Cases of Foot and Mouth disease have been detected at Ondama Yomunghete Crushpen, Okalupalona and Onehanga crush pens in the Okongo Constituency of the Ohangewena region with a second outbreak detected at Okalongo village in the Okankolo constituency of the Oshikoto region.
The disease was confirmed by the Central Veterinary Laboratory in Windhoek on 12 May. According to Ministry of Agriculture Water and Forestry Permanent Secretary, Abraham Nehemia, the ministry has advised the farmers not to move cattle, goats, sheep, pigs and other animals from these areas. “Meat, manure, hides and skins, horns, bones, trophies and other potentially infectious materials such as thatch grass, hay and crop residue should also not be moved from, into and within the infected and containment areas to any part of the country.”
He also said movement outside containment areas must be authorized by the directorate of veterinary services which will issue Red Cross movement permits for the rest of the Northern Communal Areas whose fence at Shamagorwa in the Kavango East Region is the boundary between Ndiyona and Mukwe constituencies. Roadblocks will be set up at strategic points to stop unauthorized movements of animals and animal products and for the disinfection of vehicles and shoes.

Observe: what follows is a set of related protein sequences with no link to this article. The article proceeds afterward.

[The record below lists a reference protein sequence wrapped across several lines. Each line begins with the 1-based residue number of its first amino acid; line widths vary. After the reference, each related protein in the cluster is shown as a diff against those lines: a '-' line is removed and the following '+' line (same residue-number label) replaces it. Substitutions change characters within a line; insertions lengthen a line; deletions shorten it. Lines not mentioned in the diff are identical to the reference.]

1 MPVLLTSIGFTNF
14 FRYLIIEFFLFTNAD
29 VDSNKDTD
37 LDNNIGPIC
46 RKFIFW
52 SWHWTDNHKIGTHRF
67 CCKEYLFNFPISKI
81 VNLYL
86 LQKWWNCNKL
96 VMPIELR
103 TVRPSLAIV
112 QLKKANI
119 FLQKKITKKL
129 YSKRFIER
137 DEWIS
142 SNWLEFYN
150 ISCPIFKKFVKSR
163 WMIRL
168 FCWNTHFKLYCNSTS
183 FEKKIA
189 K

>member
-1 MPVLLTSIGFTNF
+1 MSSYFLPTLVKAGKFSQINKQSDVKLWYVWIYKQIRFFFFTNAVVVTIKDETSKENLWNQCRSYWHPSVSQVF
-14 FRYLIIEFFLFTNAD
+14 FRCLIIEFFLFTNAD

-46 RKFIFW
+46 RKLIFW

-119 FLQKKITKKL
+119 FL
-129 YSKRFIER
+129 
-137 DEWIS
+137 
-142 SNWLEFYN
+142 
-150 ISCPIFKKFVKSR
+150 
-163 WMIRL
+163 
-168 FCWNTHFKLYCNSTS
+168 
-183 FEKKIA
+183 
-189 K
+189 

All animal movements across the Namibian-Angolan border are suspended with immediate effect and movements of animals from south of the veterinary cordon fence to the northern communal area are suspended and all movement permits that had been issued are cancelled until further notice. Any animal found to have been imported illegally into Namibia will be confiscated and maybe destroyed in accordance with the Animal Health Act No.1 of 2011.
The directorate had deployed surveillance teams to investigate the extent of the disease outbreak and to determine the source. Farmers and members of the public are requested to report any animal showing signs consistent with foot-and-mouth disease to their nearest veterinary office or police.
The signs of Foot and Mouth disease include salivation, the animal not eating, limping, reluctance to move, fever, blisters and ulcers on the tongue, gum and on the hooves. A vaccination programme has been launched and farmers are requested to bring their cattle to the nearest crush pen when requested to do so.